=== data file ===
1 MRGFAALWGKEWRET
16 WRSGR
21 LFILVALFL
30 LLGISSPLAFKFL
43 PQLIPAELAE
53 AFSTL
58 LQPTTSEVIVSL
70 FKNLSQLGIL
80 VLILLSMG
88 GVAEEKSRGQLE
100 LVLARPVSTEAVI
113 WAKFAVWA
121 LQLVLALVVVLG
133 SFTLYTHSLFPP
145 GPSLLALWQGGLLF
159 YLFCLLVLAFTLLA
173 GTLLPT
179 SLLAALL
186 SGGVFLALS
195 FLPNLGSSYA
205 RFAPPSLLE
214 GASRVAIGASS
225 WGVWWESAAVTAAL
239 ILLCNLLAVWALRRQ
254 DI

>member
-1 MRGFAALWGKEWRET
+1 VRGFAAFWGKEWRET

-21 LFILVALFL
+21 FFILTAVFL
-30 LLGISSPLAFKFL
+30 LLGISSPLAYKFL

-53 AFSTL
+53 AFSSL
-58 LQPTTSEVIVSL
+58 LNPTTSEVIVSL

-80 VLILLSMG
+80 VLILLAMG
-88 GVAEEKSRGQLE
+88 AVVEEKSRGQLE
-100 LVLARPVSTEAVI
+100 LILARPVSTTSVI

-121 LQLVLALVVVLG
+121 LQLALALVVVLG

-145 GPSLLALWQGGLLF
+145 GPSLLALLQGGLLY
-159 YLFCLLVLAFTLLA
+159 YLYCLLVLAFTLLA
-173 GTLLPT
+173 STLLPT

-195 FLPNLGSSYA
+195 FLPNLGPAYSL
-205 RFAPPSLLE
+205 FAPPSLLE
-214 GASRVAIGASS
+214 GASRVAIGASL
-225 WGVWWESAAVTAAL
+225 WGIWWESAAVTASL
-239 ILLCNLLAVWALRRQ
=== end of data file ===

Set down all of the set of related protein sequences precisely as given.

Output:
1 MRGFAALWGKEWRET
16 WRSGR
21 LFILVALFL
30 LLGISSPLAFKFL
43 PQLIPAELAE
53 AFSTL
58 LQPTTSEVIVSL
70 FKNLSQLGIL
80 VLILLSMG
88 GVAEEKSRGQLE
100 LVLARPVSTEAVI
113 WAKFAVWA
121 LQLVLALVVVLG
133 SFTLYTHSLFPP
145 GPSLLALWQGGLLF
159 YLFCLLVLAFTLLA
173 GTLLPT
179 SLLAALL
186 SGGVFLALS
195 FLPNLGSSYA
205 RFAPPSLLE
214 GASRVAIGASS
225 WGVWWESAAVTAAL
239 ILLCNLLAVWALRRQ
254 DI

>member
-1 MRGFAALWGKEWRET
+1 VRGFAAFWGKEWRET

-21 LFILVALFL
+21 FFILTAVFL
-30 LLGISSPLAFKFL
+30 LLGISSPLAYKFL

-53 AFSTL
+53 AFSSL
-58 LQPTTSEVIVSL
+58 LNPTTSEVIVSL

-80 VLILLSMG
+80 VLILLAMG
-88 GVAEEKSRGQLE
+88 AVVEEKSRGQLE
-100 LVLARPVSTEAVI
+100 LILARPVSTTSVI

-121 LQLVLALVVVLG
+121 LQLALALVVVLG

-145 GPSLLALWQGGLLF
+145 GPSLLALLQGGLLY
-159 YLFCLLVLAFTLLA
+159 YLYCLLVLAFTLLA
-173 GTLLPT
+173 STLLPT

-195 FLPNLGSSYA
+195 FLPNLGPAYSL
-205 RFAPPSLLE
+205 FAPPSLLE
-214 GASRVAIGASS
+214 GASRVAIGASL
-225 WGVWWESAAVTAAL
+225 WGIWWESAAVTASL
-239 ILLCNLLAVWALRRQ